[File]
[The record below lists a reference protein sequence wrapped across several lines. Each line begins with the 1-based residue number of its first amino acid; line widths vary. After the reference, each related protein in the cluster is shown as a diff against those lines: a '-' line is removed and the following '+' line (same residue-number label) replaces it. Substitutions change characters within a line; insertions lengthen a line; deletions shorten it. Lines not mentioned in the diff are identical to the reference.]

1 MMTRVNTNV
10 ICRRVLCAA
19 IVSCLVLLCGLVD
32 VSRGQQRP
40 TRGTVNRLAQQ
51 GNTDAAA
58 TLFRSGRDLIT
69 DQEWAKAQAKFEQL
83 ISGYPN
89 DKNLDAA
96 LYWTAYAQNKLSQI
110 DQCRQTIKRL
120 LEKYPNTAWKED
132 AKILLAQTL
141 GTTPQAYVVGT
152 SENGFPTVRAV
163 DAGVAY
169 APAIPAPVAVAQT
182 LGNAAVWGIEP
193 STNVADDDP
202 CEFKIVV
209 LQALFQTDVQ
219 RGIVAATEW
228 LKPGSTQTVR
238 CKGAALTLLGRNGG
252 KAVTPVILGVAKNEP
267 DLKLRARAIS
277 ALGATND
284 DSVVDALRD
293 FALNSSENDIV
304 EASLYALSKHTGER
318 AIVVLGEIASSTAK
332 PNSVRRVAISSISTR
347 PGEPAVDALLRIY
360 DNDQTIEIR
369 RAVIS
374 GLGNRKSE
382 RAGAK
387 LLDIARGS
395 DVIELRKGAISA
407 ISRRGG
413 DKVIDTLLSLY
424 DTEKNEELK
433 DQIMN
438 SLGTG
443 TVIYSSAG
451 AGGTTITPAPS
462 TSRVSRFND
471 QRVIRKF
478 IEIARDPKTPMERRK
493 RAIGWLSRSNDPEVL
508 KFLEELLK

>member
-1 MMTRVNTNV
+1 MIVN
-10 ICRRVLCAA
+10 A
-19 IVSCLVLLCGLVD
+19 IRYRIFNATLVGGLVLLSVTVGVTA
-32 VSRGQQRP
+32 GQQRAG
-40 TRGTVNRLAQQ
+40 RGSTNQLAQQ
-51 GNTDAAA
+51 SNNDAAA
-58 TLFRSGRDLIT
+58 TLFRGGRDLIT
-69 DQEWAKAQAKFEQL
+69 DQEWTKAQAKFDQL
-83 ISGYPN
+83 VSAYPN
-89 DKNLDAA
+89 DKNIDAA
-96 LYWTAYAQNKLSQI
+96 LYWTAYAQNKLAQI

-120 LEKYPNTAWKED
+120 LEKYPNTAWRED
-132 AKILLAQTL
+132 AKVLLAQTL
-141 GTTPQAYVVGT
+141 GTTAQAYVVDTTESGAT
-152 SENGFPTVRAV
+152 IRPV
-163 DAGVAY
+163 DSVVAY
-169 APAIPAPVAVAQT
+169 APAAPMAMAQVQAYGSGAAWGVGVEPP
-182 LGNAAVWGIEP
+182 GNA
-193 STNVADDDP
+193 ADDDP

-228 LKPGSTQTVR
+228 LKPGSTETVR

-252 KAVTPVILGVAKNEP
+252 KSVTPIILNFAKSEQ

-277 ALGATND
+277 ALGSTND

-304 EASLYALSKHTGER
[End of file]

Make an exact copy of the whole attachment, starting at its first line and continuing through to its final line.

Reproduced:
[The record below lists a reference protein sequence wrapped across several lines. Each line begins with the 1-based residue number of its first amino acid; line widths vary. After the reference, each related protein in the cluster is shown as a diff against those lines: a '-' line is removed and the following '+' line (same residue-number label) replaces it. Substitutions change characters within a line; insertions lengthen a line; deletions shorten it. Lines not mentioned in the diff are identical to the reference.]

1 MMTRVNTNV
10 ICRRVLCAA
19 IVSCLVLLCGLVD
32 VSRGQQRP
40 TRGTVNRLAQQ
51 GNTDAAA
58 TLFRSGRDLIT
69 DQEWAKAQAKFEQL
83 ISGYPN
89 DKNLDAA
96 LYWTAYAQNKLSQI
110 DQCRQTIKRL
120 LEKYPNTAWKED
132 AKILLAQTL
141 GTTPQAYVVGT
152 SENGFPTVRAV
163 DAGVAY
169 APAIPAPVAVAQT
182 LGNAAVWGIEP
193 STNVADDDP
202 CEFKIVV
209 LQALFQTDVQ
219 RGIVAATEW
228 LKPGSTQTVR
238 CKGAALTLLGRNGG
252 KAVTPVILGVAKNEP
267 DLKLRARAIS
277 ALGATND
284 DSVVDALRD
293 FALNSSENDIV
304 EASLYALSKHTGER
318 AIVVLGEIASSTAK
332 PNSVRRVAISSISTR
347 PGEPAVDALLRIY
360 DNDQTIEIR
369 RAVIS
374 GLGNRKSE
382 RAGAK
387 LLDIARGS
395 DVIELRKGAISA
407 ISRRGG
413 DKVIDTLLSLY
424 DTEKNEELK
433 DQIMN
438 SLGTG
443 TVIYSSAG
451 AGGTTITPAPS
462 TSRVSRFND
471 QRVIRKF
478 IEIARDPKTPMERRK
493 RAIGWLSRSNDPEVL
508 KFLEELLK

>member
-1 MMTRVNTNV
+1 MIVN
-10 ICRRVLCAA
+10 A
-19 IVSCLVLLCGLVD
+19 IRYRIFNATLVGGLVLLSVTVGVTA
-32 VSRGQQRP
+32 GQQRAG
-40 TRGTVNRLAQQ
+40 RGSTNQLAQQ
-51 GNTDAAA
+51 SNNDAAA
-58 TLFRSGRDLIT
+58 TLFRGGRDLIT
-69 DQEWAKAQAKFEQL
+69 DQEWTKAQAKFDQL
-83 ISGYPN
+83 VSAYPN
-89 DKNLDAA
+89 DKNIDAA
-96 LYWTAYAQNKLSQI
+96 LYWTAYAQNKLAQI

-120 LEKYPNTAWKED
+120 LEKYPNTAWRED
-132 AKILLAQTL
+132 AKVLLAQTL
-141 GTTPQAYVVGT
+141 GTTAQAYVVDTTESGAT
-152 SENGFPTVRAV
+152 IRPV
-163 DAGVAY
+163 DSVVAY
-169 APAIPAPVAVAQT
+169 APAAPMAMAQVQAYGSGAAWGVGVEPP
-182 LGNAAVWGIEP
+182 GNA
-193 STNVADDDP
+193 ADDDP

-228 LKPGSTQTVR
+228 LKPGSTETVR

-252 KAVTPVILGVAKNEP
+252 KSVTPIILNFAKSEQ

-277 ALGATND
+277 ALGSTND

-304 EASLYALSKHTGER